Whatever your position is on the U.S.-China Taiwan question, one cannot disagree that an increased conflict between China and Taiwan would result in a massive disruption to global supply chains. We have seen a recent preview into the potential disruption – China’s military drills in response to U.S. House Speaker Nancy Pelosi’s visit disrupted key sea and airspace in the Taiwan Strait. Shipping vessels and planes were forced to find alternate routes in the region.
During Pelosi’s visit, the Chinese Ministry of Defense warned ships and aircraft to remain out of six different areas as China ran drills. Three areas in or near the Taiwan Strait were blocked off, causing ships and planes to cancel or reroute transportation.
While one might think such a narrow strait should be relatively unimportant, there is only one other waterway that ships can travel going to or from the important South China Sea: the Luzon Strait. This would add a few more days to ocean travel time. The Luzon Strait, however, is frequently churned up during typhoon season and therefore risky to travel.
Importantly, most ships end up using the Taiwan Strait on the way from China and Japan to Europe, and even from the United States to Oceania and Asian nations. Half of the global container fleet passed through the strait this year, making it a critical waterway for global supply chains. Taiwan itself is dependent on the strait for trade with China, which, along with Hong Kong, accounts for 40 percent of its exports.
A China-Taiwan conflict would make it difficult to trade through the widely used South China Sea, as the passage to the north would be challenging to move through. The South China Sea is a critical maritime pathway that connects Asia with the rest of the world. As most trading routes are indirect (only 6 percent of trading partners are directly connected), closure of critical waterways has strong knock-on effects on global trade.
Bear with me for a brief thought exercise regarding the cost of a conflict in the Taiwan Strait. If the China-Taiwan conflict were to become a military imbroglio, global supply chains will be disrupted both from an operational and a logistical standpoint. Imagine rerouting half the global container fleet and the costs this would bring. If the core cause is conflict between China and Taiwan, it is likely that much of the trade with China in particular will be severely disrupted.
China accounts for 12 percent of global trade, with many of its exports representing key links in global supply chains. If 12 percent of container ships are going to and from China alone and another 38 percent going to other Asian nations or to the rest of the world, that 38 percent will incur additional costs, especially during typhoon season, which lasts from July through October. Northbound ships that can use the Luzon Strait will not suffer extraordinary costs, but those that cannot will have to double back through the South China Sea, going around the Philippines and/or Indonesia, navigating around additional typhoon formations. This is likely to increase shipping rates, at least in this region, by amounts similar to the pandemic disruptions.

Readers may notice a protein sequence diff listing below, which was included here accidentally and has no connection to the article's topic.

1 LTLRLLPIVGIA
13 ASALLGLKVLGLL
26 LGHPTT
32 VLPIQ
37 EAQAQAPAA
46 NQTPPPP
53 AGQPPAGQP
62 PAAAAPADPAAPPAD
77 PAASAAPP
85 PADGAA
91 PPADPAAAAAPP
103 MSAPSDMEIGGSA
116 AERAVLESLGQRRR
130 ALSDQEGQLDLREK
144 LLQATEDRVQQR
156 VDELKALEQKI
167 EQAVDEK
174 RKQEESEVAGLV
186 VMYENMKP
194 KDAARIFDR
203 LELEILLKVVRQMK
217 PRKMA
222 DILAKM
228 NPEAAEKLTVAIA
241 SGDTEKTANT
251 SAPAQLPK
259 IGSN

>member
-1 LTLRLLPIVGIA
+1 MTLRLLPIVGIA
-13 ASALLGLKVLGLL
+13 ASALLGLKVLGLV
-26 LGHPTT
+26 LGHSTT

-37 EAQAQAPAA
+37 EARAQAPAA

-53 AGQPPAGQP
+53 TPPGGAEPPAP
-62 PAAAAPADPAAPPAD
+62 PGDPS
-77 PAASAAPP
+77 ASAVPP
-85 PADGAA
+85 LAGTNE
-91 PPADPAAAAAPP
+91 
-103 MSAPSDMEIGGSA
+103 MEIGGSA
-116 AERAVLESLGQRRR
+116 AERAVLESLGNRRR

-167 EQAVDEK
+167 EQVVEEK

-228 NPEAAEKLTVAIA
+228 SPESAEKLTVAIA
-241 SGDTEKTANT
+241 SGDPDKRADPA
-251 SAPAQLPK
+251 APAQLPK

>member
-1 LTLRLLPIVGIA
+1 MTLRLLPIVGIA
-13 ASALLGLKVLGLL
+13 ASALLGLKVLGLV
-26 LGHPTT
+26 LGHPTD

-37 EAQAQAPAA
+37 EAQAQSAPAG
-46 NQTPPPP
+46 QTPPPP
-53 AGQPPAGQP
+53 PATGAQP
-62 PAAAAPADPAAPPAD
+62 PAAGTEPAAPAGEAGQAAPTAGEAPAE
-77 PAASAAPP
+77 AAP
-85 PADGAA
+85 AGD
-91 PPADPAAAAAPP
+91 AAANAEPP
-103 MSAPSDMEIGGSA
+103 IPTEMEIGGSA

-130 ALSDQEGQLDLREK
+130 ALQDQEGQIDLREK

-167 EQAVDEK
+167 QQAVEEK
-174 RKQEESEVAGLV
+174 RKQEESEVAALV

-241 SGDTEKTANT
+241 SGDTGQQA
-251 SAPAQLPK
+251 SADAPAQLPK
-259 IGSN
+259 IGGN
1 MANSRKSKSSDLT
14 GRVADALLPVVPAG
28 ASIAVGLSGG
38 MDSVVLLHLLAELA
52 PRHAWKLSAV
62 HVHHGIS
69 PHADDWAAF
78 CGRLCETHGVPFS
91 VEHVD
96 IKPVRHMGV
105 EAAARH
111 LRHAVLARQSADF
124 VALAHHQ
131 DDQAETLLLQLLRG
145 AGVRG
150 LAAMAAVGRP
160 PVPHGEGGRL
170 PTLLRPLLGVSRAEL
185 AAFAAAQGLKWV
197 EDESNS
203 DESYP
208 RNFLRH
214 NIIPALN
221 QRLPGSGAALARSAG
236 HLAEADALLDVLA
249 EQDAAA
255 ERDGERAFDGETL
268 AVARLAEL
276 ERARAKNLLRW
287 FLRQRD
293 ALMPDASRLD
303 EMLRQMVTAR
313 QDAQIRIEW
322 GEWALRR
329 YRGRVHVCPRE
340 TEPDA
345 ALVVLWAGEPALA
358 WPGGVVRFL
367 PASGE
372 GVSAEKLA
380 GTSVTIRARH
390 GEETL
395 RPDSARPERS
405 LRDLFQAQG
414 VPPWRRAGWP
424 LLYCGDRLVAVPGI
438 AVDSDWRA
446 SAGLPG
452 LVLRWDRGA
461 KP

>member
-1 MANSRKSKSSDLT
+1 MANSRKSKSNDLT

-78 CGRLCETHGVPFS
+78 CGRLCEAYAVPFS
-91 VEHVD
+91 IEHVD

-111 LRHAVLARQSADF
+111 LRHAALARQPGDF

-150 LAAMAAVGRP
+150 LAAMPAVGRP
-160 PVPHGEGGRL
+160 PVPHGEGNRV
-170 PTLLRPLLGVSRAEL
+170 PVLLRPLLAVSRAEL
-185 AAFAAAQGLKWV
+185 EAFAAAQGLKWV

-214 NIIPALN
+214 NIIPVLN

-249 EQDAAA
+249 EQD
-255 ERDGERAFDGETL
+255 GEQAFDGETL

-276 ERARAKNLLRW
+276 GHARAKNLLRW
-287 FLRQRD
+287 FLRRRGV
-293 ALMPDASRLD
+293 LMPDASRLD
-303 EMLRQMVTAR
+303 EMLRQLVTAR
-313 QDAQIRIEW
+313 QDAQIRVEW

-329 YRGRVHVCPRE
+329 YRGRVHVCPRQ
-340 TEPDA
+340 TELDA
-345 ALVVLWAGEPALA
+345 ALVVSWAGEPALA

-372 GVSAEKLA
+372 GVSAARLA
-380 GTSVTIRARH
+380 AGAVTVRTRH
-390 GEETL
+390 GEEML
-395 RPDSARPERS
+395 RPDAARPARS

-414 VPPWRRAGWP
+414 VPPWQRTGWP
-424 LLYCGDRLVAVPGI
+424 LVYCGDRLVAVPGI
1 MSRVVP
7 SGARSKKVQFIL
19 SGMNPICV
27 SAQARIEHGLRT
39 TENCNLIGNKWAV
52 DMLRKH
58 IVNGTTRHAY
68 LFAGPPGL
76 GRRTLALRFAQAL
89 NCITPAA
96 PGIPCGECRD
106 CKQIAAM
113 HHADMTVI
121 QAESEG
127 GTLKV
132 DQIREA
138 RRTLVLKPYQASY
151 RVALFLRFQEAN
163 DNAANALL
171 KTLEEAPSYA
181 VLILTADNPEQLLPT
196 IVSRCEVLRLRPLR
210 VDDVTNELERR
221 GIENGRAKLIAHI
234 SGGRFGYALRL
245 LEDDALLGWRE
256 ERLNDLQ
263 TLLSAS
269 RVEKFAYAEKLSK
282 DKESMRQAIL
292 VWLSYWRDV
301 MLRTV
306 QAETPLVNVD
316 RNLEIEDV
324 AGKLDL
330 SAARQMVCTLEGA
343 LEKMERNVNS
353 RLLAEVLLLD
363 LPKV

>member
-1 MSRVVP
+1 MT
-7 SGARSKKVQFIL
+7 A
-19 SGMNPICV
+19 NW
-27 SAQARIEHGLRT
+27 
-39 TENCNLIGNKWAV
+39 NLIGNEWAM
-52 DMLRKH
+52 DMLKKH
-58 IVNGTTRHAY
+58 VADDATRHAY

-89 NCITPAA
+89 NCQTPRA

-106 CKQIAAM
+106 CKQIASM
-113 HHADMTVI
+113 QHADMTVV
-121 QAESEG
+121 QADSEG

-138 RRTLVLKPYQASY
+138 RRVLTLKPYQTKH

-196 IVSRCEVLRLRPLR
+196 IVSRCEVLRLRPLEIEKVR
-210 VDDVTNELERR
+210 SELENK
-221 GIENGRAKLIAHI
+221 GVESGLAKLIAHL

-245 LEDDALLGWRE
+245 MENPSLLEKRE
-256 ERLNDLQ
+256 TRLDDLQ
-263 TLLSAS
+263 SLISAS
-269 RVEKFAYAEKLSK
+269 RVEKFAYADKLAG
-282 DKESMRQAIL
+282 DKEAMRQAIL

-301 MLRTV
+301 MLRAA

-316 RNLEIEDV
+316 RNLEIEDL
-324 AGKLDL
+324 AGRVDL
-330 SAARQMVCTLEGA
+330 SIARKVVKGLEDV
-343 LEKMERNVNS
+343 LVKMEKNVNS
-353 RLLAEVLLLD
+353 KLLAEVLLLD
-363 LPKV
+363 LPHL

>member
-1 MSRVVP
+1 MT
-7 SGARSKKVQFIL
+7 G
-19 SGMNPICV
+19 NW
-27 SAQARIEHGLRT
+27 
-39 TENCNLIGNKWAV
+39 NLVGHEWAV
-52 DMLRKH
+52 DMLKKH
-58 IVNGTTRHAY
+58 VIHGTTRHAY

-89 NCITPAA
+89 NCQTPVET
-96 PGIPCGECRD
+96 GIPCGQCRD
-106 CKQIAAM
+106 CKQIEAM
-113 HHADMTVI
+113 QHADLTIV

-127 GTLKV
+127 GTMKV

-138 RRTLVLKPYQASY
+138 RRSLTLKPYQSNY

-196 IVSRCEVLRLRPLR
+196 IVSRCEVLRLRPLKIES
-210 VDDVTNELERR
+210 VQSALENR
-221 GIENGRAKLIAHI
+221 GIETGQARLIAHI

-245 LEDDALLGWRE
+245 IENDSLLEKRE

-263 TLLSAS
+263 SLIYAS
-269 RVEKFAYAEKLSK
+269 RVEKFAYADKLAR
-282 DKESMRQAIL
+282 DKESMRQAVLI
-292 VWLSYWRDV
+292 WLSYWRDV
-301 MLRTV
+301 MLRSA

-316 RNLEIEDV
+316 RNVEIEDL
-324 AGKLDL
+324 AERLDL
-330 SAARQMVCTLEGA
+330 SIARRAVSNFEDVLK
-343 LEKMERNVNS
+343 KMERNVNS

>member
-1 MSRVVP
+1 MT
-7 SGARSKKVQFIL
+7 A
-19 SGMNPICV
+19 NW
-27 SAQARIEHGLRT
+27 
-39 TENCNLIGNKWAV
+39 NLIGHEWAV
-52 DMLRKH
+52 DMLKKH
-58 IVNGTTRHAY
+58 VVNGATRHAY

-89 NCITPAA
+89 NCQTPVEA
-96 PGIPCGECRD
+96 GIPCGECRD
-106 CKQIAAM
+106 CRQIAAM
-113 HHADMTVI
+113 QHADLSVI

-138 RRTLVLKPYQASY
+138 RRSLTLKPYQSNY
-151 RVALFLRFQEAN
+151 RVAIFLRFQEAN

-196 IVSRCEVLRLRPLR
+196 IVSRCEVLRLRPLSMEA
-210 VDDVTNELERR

In terms of China’s role in global supply chains, its processing of materials into finished goods accounted for 32 percent of its exports in 2018. That means that other countries continue to rely on China to assemble inputs into final products. In addition, China produces inputs into production, including raw materials and intermediate goods, which comprised 18 percent of its exports in 2019. What that means is that about half of China’s exports represent important parts of global supply chains.
It has also been discussed widely in the media that any China-Taiwan conflict could bring chaos to the semiconductor industry. Taiwan Semiconductor Manufacturing Co. produced 63 percent of global semiconductors in 2020, and almost all of the world’s advanced chips in 2019. The auto industry suffered greatly due to shortages of the chips in the past couple of years, and disruption in the industry would have major effects on sales of advanced electronic products. In addition, half of Taiwan’s exports are comprised of electrical machinery and equipment, which would bring more pain to this industry.
The costs to global supply chains would be quite large, and we’re not even going into the potential cost of the conflict itself. Luckily, firms don’t seem to be taking potential conflict seriously yet. Maritime insurance companies have not elevated the Taiwan Strait to the highest risk category. From their perspective, the Chinese military exercises carried out this month appear to be preplanned. Many multinationals are including a China-Taiwan conflict in their list of risk scenarios, but do not see such a conflict as likely.
Should the possibility of a conflict mount, it is likely that we will see more pinpointed cost estimates and a growing desertion of multinationals from China and the Taiwan Strait region overall. This page has yet to turned. If and when it is, we can expect supply chain costs to surge.